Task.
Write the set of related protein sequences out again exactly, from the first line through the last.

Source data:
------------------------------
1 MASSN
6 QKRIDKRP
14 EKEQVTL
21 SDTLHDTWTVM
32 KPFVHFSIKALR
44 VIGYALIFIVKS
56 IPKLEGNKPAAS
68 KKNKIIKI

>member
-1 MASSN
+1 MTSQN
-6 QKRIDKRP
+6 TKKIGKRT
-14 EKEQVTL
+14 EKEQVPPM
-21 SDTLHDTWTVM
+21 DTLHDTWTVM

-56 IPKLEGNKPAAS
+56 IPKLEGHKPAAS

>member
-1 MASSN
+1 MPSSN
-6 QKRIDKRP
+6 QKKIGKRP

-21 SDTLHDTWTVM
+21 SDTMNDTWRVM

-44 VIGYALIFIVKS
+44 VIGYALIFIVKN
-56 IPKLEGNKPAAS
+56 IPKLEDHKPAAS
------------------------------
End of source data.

1 MASSN
6 QKRIDKRP
14 EKEQVTL
21 SDTLHDTWTVM
32 KPFVHFSIKALR
44 VIGYALIFIVKS
56 IPKLEGNKPAAS
68 KKNKIIKI

>member
-1 MASSN
+1 MTSQN
-6 QKRIDKRP
+6 TKKIGKRT
-14 EKEQVTL
+14 EKEQVPPM
-21 SDTLHDTWTVM
+21 DTLHDTWTVM

-56 IPKLEGNKPAAS
+56 IPKLEGHKPAAS

>member
-1 MASSN
+1 MPSSN
-6 QKRIDKRP
+6 QKKIGKRP

-21 SDTLHDTWTVM
+21 SDTMNDTWRVM

-44 VIGYALIFIVKS
+44 VIGYALIFIVKN
-56 IPKLEGNKPAAS
+56 IPKLEDHKPAAS